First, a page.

Today’s Deep Space Extra

August 4th, 2020

New Episode of The Deep Space Podcast Available Now!

Tune in to the final episode of the Entrepreneurs in Space Series featuring Jeffrey Manber at NanoRacks. In this week’s episode, Mary Lynne Dittmar and Manber discuss how the space sector has evolved from only having government actors to having both governmental and private players working together to advance exploration. Click here to listen now. And look for our next series in the coming weeks!
In Today’s Deep Space Extra… NASA’s successful Demo-2 mission test flight “captures the flag” left aboard the ISS with the conclusion of the last shuttle flight, STS-135, in 2011. A recent study suggests that Mars was once covered in ice sheets, rather than running water. 

Human Space Exploration

Captured flag
The Space Review (8/3): As the crew of NASA’s final shuttle mission to the International Space Station (ISS) departed for Earth aboard Atlantis in July 2011, its crew left a small U.S. flag, a commemorative Stars and Stripes that had also flown aboard the first NASA shuttle mission in April 1981. NASA astronaut Chris Ferguson, the Atlantis commander, announced the flag was to return to Earth aboard the next spacecraft that reached the orbiting science lab with a crew. That was Demo-2’s Bob Behnken and Doug Hurley who departed in their SpaceX Crew Dragon capsule on Saturday and splashed down in the Gulf of Mexico off the shores of Pensacola, Florida, on Sunday afternoon. All hailed the flight as a success for a new public/private model for future U.S. human space exploration.

Space Science

Study: Ancient Mars was covered in ice sheets, not rivers
Futurism (8/3): A Canadian led research effort proposes an alternative theory to an ancient Mars that had a warmer, wetter environment in which water flowed and pooled over the surface. The study suggests the valleys on Mars were formed by water melting beneath large sheets of glacial ice. The interpretation comes from interpretation of imagery gathered by NASA’s high resolution Mars Reconnaissance Orbiter.

NASA’s Nancy Grace Roman space telescope will send the hunt for exoplanets into warp speed (8/4): A new NASA space observatory could push planet-hunting forward at warp speed by gathering data up to 500 times faster than the venerable Hubble Space Telescope does. The Nancy Grace Roman Space Telescope (formerly known as the Wide-Field Infrared Survey Telescope or WFIRST) passed a key ground-system design review this month, according to NASA. Roman, as the telescope is called in short, relies on technology that was originally built for spy missions on Earth. Instead, after its launch in the mid-2020s, Roman will spy on exoplanets across the galaxy, as well as many other cosmic phenomena.

School girls in India discover Earth-bound asteroid
Reuters (7/27): Two teenage girls from India have discovered an Earth-bound asteroid by poring through images from a University of Hawaii telescope, an Indian space education institute said. The asteroid is presently near Mars and its orbit is expected to cross that of Earth in about one million years’ time, said SPACE India, a private institute where the two 14-year-old girls received training.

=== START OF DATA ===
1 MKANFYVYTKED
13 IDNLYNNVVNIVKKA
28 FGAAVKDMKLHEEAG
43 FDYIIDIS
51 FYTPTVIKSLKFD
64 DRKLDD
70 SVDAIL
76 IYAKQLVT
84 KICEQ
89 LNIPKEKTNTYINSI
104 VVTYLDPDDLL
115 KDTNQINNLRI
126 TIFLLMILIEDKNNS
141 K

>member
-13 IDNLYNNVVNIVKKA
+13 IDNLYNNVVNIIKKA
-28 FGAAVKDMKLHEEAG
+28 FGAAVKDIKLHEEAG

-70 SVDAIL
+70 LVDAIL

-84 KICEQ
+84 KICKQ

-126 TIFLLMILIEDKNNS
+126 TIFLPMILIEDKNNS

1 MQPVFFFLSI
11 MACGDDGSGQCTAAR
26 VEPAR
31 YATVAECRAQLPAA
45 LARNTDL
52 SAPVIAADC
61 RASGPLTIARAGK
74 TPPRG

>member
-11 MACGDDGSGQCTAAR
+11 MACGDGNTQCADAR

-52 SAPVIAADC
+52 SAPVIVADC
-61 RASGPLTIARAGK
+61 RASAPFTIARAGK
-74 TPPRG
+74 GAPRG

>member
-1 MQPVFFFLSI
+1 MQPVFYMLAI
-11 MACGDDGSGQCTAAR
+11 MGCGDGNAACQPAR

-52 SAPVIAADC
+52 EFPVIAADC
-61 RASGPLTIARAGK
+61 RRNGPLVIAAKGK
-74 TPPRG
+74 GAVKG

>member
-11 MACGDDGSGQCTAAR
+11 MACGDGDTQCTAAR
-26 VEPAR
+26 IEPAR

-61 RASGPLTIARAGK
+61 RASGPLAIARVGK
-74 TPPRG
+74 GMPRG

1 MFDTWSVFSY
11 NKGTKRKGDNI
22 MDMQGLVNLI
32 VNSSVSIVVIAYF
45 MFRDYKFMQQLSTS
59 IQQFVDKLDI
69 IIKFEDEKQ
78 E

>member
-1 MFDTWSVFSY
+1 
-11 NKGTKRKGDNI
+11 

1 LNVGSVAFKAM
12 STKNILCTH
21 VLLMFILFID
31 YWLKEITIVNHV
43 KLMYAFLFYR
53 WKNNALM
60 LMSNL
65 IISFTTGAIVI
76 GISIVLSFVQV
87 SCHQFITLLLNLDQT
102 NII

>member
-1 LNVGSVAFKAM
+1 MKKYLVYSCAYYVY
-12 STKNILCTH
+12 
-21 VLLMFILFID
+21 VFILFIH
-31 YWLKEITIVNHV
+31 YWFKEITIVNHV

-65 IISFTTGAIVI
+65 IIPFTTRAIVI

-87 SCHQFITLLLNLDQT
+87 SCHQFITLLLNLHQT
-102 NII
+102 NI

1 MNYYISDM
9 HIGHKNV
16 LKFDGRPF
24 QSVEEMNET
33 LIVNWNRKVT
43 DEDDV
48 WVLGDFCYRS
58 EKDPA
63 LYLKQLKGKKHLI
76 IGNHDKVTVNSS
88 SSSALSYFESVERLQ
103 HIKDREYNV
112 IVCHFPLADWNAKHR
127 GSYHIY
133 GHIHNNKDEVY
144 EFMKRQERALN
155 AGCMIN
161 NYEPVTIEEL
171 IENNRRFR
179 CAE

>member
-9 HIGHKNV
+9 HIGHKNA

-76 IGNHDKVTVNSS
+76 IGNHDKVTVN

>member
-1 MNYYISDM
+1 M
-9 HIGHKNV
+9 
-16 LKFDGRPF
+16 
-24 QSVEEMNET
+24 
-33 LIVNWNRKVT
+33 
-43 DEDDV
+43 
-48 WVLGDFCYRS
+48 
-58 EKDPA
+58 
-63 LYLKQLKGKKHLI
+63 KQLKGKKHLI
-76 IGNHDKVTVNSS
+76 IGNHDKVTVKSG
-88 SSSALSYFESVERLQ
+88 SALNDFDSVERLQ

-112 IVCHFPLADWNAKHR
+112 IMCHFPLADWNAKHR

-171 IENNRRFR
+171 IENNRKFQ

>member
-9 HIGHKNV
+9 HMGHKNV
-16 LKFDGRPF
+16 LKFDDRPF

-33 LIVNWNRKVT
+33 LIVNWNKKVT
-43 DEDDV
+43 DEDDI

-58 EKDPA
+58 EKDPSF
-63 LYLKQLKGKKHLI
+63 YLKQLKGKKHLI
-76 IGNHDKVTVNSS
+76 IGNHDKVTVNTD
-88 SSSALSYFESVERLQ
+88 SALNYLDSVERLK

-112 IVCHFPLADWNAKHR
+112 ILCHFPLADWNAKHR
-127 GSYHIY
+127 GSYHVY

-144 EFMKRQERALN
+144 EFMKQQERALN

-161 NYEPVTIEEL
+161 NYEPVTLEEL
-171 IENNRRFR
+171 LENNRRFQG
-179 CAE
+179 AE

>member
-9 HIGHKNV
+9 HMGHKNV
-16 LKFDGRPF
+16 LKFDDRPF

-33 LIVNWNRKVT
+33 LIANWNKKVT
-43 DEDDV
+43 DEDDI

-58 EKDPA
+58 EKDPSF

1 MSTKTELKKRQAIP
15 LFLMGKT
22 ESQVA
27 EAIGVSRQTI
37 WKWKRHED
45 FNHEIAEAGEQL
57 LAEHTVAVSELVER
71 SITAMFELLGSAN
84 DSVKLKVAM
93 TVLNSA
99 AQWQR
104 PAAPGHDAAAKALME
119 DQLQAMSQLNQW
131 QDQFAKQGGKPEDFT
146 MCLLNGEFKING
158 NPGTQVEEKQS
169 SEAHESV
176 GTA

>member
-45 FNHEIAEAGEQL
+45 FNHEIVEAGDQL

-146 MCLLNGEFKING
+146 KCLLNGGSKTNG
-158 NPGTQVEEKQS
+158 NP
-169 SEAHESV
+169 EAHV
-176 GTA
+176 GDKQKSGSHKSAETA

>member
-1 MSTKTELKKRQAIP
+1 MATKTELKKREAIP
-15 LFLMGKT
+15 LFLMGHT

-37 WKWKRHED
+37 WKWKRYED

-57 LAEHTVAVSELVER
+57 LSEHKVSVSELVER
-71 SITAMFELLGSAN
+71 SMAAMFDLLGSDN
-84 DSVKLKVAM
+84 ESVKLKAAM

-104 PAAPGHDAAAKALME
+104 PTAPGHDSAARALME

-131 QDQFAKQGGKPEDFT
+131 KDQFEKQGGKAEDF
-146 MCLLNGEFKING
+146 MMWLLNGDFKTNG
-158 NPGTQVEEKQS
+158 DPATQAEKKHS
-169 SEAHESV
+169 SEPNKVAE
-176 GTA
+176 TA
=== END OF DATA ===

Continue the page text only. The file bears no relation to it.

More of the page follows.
Solar cycle 25 is coming to life (8/3): Though still in the minimum phase of the 11-year solar cycle, the sun erupted this week with solar flares indicating a coming transition to the solar maximum phase.

Op Eds

Lunapolitics: 10 points to consider (8/1): A look at what’s ahead as the U.S. and China primarily, but other global powers and economic interests as well size up the geopolitical and economic reasons underpinning future human activities at the Moon, as assessed by John P. Sheldon, founder of, a consulting platform.

Mars race rhetoric
The Space Review (8/3): Ajey Lele, who assesses space policy from India, counters discussion of a race to Mars as a consequence of three recent successful missions launched to the Red Planet by the space agencies of India and China as well as NASA. The launches were all timed in concert with a favorable alignment between the Earth and Mars that occurs once every 26 months, he notes. Each mission has separate objectives. NASA, the most experienced at exploring Mars, and its Perseverance Mars 2020 rover mission represents the most scientifically ambitious of the missions, he notes.

Other News

Made In Space highlights defense applications for manufacturing and robotic assembly technology
Coalition Member in the News – Made In Space (8/3): Made In Space, a company well known for its work with NASA, is underscoring national security applications for in-space robotic assembly and additive manufacturing technologies at the annual Small Satellite Conference. Made In Space operates 3-D printers on the International Space Station (ISS). The Florida company, acquired in June by Redwire also remains on track to launch in 2022 Archinaut One, a small satellite designed to additively manufacture and robotically integrate a large solar array.

Virgin Galactic delays SpaceShipTwo commercial flights to 2021 (8/3): As part of a second quarter financial report, Virgin Galactic announced it does not expect to begin passenger suborbital space flights of SpaceShipTwo until the first quarter of 2021. Before the current year ends, two more test flights with crew aboard are planned, the first with NASA flight opportunity payloads aboard. Virgin Galactic founder Sir Richard Branson is then to fly prior to customer flight operations. Plans to proceed in 2020 have been slowed by coronavirus related workplace restrictions. Also, the company has experienced earnings losses and plans more stock sales.

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